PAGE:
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Office of the Provost

History of the Core

The General Education curriculum provides the common core of knowledge, skill, and academic experience for all Carolina undergraduates. General Education offers students broad exposure to the liberal arts and sciences and secures the foundation for subsequent specialized study.

In 2005 University of South Carolina Provost Mark Becker called for a revision of the General Education curriculum. Professor Frederic Medway led a task force of more than 100 faculty, staff, and students across five campuses addressing the question "What do our students need to know to thrive as well-educated citizens in the twenty-first century?" In December 2007 the task force concluded its work and proposed new learning goals for a revised General Education curriculum.

Read more in A Time for Change: History of the Creation of the Carolina Core [pdf].

Historical Documents

  1. Carolina Core Committee Meeting Times, Minutes, and Recordings
  2. Carolina Core Distribution Requirements (December 2010) [pdf]
  3. Proposed Revision of General Education Curriculum (2009) [pdf]
  4. 2007 General Education Task Force Mid-Year Reports (USC) [pdf]
  5. 2007 General Education Task Force Final Reports (USC) [pdf]
  6. Report: College Learning for the New Global Century (American Assoc of Colleges & Universities) [pdf]

Previous General Education Curriculum vs. Carolina Core

The following comparison shows the difference in the previous General Education Goals for all university undergraduates
(found in the 2010-2011 Archived Undergraduate Bulletin under Academic Regulations; note that individual colleges may have their own general education guidelines) and the new Carolina Core components and learning outcomes.

Previous General Education Goals Carolina Core Learning Outcomes

Upon completion of the Carolina Core students will be able to:


Students demonstrate an appreciation of literary, visual or performing arts and their cultural context, as well as express informed personal responses to artistic creations.

Aesthetic and Interpretive Understanding

Create or interpret literary, visual or performing arts.

Students perform basic mathematical manipulations, display facility with the use of mathematics in framing concepts for mathematical analysis, and interpret data intelligently.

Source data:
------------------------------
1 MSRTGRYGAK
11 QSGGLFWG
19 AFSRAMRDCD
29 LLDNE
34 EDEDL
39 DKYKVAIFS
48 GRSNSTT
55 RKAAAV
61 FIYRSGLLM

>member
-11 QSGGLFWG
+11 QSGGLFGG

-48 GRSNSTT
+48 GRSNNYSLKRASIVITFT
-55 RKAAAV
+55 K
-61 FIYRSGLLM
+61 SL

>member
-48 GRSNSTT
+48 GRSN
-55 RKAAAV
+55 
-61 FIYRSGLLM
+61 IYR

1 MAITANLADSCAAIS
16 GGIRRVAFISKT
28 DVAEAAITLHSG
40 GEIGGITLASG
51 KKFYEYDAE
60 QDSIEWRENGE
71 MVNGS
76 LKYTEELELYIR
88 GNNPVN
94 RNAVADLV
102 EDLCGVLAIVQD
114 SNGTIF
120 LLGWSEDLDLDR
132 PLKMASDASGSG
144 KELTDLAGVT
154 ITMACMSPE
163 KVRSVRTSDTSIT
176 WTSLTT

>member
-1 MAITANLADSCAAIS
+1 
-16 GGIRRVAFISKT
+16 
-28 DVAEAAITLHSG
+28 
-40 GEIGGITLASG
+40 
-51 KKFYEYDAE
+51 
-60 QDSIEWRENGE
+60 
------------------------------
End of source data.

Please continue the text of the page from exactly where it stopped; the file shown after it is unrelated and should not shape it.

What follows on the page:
Analytical Reasoning and Problem-Solving

Apply the methods of mathematics, statistics, or analytical reasoning to critically evaluate data, solve problems, and effectively communicate findings verbally and graphically.

Students communicate clearly in written English, demonstrating their ability to comprehend, analyze and interrogate critically.

Effective, Engaged, and Persuasive Communication

Identify and analyze issues, develop logical and persuasive arguments, and communicate ideas clearly for a variety of audiences and purposes through writing and speaking.

Students demonstrate an understanding of the processes of human behavior and social and cultural interaction, as well as the use of social and behavioral science perspectives to interpret them.

Global Citizenship and Multicultural Understanding: Historical Thinking 

Use the principles of historical thinking to assess the relationships between modern societies and their historical roots.

Students demonstrate an understanding of the historical development of culture over time and its relation to the present.

Global Citizenship and Multicultural Understanding: Social Sciences

Use the principles of the social sciences to explore diverse cultural identities and to analyze political and environmental issues.

Students communicate orally and in writing in another language.

Global Citizenship and Multicultural Understanding: Foreign Language 

Communicate effectively in more than one language.


Information Literacy

Collect, manage and evaluate information using technology, and communicate findings.

Students demonstrate an understanding of physical and/or life science phenomena and the use of scientific methods and theories.


Scientific Literacy

Apply the principles and language of the natural sciences and associated technologies to historical and contemporary issues.


Values, Ethics, and Social Responsibility

Examine different kinds of social and personal values, analyzing the ways in which these are manifested in communities as well as individual lives.


Challenge the conventional. Create the exceptional. No Limits.